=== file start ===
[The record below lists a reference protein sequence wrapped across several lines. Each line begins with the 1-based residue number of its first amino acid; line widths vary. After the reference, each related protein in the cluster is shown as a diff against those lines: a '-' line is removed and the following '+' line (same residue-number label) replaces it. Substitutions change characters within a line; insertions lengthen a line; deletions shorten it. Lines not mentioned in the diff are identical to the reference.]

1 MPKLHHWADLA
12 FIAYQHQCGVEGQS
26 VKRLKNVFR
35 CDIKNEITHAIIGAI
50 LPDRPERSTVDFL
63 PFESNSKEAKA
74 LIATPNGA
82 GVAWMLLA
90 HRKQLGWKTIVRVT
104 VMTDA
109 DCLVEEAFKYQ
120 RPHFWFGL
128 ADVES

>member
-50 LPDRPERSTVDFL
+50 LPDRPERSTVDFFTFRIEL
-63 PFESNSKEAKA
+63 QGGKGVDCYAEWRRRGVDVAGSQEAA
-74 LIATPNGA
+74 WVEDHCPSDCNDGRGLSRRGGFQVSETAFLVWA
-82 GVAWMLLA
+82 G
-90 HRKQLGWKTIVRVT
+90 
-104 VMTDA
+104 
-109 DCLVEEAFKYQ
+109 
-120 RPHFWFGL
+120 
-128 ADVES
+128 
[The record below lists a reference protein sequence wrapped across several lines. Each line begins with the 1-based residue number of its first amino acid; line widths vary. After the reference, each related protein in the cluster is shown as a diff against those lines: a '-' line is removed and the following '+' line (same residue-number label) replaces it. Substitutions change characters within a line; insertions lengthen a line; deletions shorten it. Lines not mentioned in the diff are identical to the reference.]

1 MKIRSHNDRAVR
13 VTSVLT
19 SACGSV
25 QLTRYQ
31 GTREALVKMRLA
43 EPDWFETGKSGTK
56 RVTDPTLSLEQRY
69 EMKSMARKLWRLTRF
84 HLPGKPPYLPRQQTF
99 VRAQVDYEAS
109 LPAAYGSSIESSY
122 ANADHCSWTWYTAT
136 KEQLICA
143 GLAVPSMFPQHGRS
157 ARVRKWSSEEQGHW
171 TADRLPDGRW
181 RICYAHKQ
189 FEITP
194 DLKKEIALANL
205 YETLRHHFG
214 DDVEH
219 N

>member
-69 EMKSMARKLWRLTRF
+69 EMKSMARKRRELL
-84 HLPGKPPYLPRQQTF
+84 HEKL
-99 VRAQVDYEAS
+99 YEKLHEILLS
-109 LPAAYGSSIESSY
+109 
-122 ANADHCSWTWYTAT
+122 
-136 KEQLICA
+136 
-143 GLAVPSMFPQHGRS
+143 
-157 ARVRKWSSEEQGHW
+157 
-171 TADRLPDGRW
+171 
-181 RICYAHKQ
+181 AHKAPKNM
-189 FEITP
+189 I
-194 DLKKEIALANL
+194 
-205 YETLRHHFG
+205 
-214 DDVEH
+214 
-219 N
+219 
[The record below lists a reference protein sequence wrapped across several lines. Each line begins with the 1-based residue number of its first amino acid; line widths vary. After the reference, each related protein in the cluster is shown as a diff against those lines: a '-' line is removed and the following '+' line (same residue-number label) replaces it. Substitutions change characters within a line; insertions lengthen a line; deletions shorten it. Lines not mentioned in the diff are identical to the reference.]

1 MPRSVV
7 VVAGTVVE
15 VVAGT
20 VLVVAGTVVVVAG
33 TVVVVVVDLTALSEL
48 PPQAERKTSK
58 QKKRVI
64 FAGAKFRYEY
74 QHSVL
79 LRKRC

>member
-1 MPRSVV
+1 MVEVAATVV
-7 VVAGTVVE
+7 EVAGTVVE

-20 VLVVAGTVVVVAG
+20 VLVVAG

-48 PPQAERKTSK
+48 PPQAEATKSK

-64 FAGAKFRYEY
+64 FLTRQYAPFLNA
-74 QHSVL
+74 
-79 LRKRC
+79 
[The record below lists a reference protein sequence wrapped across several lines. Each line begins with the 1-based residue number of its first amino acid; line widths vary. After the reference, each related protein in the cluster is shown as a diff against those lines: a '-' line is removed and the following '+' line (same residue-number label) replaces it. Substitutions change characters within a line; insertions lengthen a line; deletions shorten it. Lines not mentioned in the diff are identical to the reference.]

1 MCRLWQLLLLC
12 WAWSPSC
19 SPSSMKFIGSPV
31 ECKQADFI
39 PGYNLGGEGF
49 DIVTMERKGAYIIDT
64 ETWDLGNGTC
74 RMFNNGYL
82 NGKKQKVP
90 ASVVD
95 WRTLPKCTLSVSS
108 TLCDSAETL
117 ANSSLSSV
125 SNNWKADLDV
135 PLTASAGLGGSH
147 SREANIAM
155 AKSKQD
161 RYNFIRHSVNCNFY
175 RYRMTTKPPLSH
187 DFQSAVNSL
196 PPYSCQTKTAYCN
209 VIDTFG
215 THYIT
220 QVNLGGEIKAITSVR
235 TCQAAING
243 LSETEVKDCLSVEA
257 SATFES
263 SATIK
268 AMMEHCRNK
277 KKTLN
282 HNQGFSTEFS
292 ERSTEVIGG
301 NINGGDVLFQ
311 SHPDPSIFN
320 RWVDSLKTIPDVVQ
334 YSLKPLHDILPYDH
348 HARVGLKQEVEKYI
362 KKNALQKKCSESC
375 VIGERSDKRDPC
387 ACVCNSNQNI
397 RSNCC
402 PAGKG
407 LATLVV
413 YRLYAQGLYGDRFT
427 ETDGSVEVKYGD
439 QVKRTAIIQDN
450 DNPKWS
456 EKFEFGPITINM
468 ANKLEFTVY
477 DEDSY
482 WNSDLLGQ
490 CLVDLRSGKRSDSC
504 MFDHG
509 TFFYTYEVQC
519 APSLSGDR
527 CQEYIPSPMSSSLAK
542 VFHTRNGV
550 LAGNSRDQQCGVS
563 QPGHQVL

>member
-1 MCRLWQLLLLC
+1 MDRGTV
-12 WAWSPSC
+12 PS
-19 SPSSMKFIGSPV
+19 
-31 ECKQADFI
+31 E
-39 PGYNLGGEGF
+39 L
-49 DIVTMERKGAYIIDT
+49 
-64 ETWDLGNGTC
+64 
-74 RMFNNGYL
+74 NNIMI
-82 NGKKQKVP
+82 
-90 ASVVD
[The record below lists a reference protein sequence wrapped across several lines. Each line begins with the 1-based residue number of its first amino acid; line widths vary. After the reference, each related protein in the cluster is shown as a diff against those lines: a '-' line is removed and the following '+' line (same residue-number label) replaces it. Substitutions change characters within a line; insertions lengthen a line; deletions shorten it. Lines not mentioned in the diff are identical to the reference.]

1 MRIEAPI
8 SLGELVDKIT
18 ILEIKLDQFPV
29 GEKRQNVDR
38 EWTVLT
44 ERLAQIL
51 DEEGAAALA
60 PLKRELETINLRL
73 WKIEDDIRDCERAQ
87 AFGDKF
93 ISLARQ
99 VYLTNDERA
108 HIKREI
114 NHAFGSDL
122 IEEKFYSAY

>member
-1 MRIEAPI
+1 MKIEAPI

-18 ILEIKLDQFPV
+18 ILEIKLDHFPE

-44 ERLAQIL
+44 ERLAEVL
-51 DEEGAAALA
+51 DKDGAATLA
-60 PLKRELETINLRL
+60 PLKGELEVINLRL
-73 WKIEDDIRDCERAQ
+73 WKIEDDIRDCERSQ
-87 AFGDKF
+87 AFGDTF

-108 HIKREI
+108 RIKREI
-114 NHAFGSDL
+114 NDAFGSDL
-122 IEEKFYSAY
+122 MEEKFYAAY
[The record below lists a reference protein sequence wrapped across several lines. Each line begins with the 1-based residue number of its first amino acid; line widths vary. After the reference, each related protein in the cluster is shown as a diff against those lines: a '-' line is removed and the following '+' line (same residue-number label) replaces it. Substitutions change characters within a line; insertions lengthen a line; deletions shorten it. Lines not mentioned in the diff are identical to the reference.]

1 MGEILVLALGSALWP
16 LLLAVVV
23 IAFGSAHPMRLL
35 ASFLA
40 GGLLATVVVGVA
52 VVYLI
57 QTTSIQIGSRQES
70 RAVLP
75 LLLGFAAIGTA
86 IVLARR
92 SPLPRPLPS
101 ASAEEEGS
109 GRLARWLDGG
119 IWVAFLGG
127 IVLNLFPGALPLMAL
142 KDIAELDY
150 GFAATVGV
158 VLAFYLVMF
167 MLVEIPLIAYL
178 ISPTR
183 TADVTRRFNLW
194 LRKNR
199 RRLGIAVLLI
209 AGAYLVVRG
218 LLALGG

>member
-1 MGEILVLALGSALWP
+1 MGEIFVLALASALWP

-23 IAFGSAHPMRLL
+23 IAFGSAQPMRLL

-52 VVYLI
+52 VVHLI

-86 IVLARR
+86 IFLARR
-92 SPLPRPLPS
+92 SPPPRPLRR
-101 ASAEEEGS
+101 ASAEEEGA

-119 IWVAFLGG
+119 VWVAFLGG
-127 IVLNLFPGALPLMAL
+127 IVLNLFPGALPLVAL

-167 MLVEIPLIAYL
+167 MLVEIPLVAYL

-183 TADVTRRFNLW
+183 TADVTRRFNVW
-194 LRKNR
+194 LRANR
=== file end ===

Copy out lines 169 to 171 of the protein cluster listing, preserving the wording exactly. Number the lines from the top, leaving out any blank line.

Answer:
519 APSLSGDR
527 CQEYIPSPMSSSLAK
542 VFHTRNGV